For African carriers, the question is, what are we really protecting? We prevent and refuse market access to partner regional African carriers into our markets that will provide complimentary services and alternatives to the travel population, with the message of protecting local national carriers that cannot fully satisfy demand. If all governments within Africa prevent other regional carriers from not having access into their market, will each carrier stay within its sovereign territory and function within? These are some of the reasons why the Yamoussoukro Decision famously known as the YD declaration was enacted in 1999 and only 44 African states where signatory to this multilateral agreement. And despite their signatures together with those who didn’t ratify this agreement continue to find ways of arguing that each state has its sovereignty and can still decide on which carrier comes in or not.

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Experts’ views

Speaking at the just concluded Aviation Africa summit in Kigali, Rwanda, Rwandan President, Paul Kagame stated that protectionism is a short-sighted policy, which only serves to keep the African market fragmented, inefficient, and expensive – thereby reducing opportunities for African firms.
His words, “One industry analysis has calculated the requirement for new aircraft in Africa over the coming generation at more than 1000 aircraft with a value exceeding $150 billion dollars,” said President Kagame.

“That means there will be many more high-quality jobs for African pilots, engineers, and service personnel, to operate and maintain this equipment professionally, and above all, safely.

“Sixteen countries in Africa are landlocked; including Rwanda – that is almost one-third of Africa – but every country is air-linked. So, geography should not be seen as an excuse for underdevelopment. This highlights the importance of regional integration where there have been some notable achievements over the past year, chief among these is the Single African Air Transport Market.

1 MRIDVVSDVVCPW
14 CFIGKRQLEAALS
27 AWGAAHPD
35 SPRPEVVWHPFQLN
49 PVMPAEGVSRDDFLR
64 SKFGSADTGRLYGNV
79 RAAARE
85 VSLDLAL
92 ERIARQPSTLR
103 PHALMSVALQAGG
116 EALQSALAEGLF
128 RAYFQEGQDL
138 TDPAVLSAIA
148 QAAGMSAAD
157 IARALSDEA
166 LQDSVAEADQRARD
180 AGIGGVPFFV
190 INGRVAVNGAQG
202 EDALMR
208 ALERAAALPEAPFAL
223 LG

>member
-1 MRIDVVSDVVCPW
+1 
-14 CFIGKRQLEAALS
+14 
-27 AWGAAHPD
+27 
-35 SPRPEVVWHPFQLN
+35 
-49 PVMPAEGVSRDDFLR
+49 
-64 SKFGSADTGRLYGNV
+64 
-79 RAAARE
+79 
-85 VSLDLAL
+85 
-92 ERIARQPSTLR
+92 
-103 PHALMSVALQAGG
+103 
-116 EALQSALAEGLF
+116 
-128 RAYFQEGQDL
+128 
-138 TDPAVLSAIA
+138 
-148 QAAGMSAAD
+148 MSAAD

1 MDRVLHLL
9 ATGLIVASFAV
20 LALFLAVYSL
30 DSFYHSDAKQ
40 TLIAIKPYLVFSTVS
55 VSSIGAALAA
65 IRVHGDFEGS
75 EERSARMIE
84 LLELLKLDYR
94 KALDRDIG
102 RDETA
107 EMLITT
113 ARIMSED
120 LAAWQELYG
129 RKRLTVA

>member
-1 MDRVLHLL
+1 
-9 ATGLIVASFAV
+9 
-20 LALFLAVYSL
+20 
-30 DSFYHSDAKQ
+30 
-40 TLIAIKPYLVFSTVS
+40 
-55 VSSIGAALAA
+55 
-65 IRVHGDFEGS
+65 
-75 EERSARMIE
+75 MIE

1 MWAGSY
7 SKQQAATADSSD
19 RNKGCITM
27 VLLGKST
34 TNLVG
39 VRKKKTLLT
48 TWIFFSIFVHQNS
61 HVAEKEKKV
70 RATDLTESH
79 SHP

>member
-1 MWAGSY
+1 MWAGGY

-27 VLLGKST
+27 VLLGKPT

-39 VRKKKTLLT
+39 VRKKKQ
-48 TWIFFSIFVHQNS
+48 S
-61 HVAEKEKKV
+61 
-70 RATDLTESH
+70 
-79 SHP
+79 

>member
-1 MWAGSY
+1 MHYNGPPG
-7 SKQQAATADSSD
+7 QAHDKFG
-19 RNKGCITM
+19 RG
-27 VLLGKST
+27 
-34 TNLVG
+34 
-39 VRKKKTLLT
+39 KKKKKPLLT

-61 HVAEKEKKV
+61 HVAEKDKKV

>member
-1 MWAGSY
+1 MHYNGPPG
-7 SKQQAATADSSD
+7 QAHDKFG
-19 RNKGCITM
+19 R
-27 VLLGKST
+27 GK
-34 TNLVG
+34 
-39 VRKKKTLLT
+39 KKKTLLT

“However, the full promise of this pact only becomes apparent in the wider context of the African Continental Free Trade Area, and the Protocol of the Free Movement of Persons, which were also signed last year”.
He stated that it is therefore important to attract more countries to join the Single African Air Transport Market, and to fully implement its provisions.

Another aviation expert, who preferred anonymity, said when competition is prevented, it helps to breed inefficiency that leads to unproductivity, poor customer service, operational deficiency and high costs, which are unbearable.

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“As Africans, we need to open up our skies especially to African regional carriers. The International Air Transport Association – IATA together with Inter VISTAS did recently carried out extensive studies illustrating the importance and advantages of liberalizing Africa’s skies”.
The United States, European Union and the Gulf region all practice open skies. The consortium of gulf carriers (Emirates, Qatar, Etihad) can freely operate into and out of any one point within the USA. European Union carriers (Lufthansa, Air France – KLM, Brussels Airlines, British airways, Virgin Atlantic, Easy Jet etc.) can fly into any points within the European Union.

Africa’s problem

In Africa we fight to protect what we don’t even have, we fight to protect what we didn’t create, we fight to protect innovations and inventions that are not our concepts.

By this protectionism Africa prevent its own home businesses from thriving and willingly refuse opportunities to our people. A few persons said, “When we copy, why don’t we copy the right things”? The airline business is a very heavy capital-intensive activity that mostly governments venture into it. Except for very few world-class individuals such as Richard Branson and Warren Buffet with very big hearts, not many venture into it.

Last line
The aviation industry is a very peculiar industry and the few countries/governments and individuals that have come to really understand how it functions, have without any reservations, wholeheartedly opened up their skies for new entrance and competition. Some have gone as far as opening up even to ‘Cabotage’.

 

Wole Shadare